Palma Violets and SKATERS Play Boot and Saddle in Philadelphia
Settled along South Philly, the city’s newest music venue, Boot and Saddle, was packed tight for rockers Palma Violets and SKATERS last night (10/8). The dimly lit, small venue was intimate yet perfect for the night of rock ‘n roll ahead.
Opening the night was New York’s own SKATERS, who are set to release their debut album on February 24th. If you haven’t heard of these guys, definitely check them out! The band played through what appeared to be a quick set, however, they kept the crowd’s full attention.
Even through a slight malfunction when drummer Noah Rubin’s kit broke, lead singer Michael “Mic” Ian Cummings did his best to keep the crowd entertained by telling them he had “the best joke ever.” It’s one of those “you had to be there moments” but it involved the JAWS theme, show tunes, and some slick dance moves.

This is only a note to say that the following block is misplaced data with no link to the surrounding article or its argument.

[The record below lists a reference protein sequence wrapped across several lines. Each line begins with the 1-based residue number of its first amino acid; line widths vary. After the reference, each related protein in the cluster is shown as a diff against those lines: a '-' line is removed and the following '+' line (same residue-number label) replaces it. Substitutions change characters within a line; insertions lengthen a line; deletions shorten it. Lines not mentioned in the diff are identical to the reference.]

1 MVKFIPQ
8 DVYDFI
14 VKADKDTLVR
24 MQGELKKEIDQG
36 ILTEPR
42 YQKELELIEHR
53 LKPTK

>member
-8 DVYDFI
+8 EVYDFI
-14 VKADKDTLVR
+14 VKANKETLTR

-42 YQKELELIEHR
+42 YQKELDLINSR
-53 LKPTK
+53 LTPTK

After that, it was back to music as SKATERS rocked through their hits “I Wanna Dance (But I Don’t Know How),” “Armed,” and “Schemers.” You could say it was awkward when Mic later asked the crowd if anyone attended their previous show in Philly at the TLA (opening for Portugal. The Man) which led to silence – “crickets” as Mic put it. However, as the guys wrapped up their set and left the stage, all you could hear was people clapping and saying “they were good.”
London rockers, Palma Violets took the stage with a vengeance, basking in the lights of their colorful strobes. The band tours in support of their debut album 180. Led by duo Samuel Fryer and Chilli Jesson, Palma Violets are a band full of captivating energy and passion that matched the atmosphere of the night.
I spoke to the guys before the show and they remembered the first time they played in Philly at Kung Fu Necktie, with a measly 25 people were in the crowd. Shortly after their set began, Chilli wasted no time before diving out in the crowd and singing amongst the group of wild fans around him. I don’t think I’ve ever seen so many people rocking out just as hard as the band on stage. It’s safe to say they’ve grown quite a bit since their first show in this city. Palma Violets were loud and obnoxious, but that’s the sign of a true rock ‘n roll band.
Article by Erika Reinsel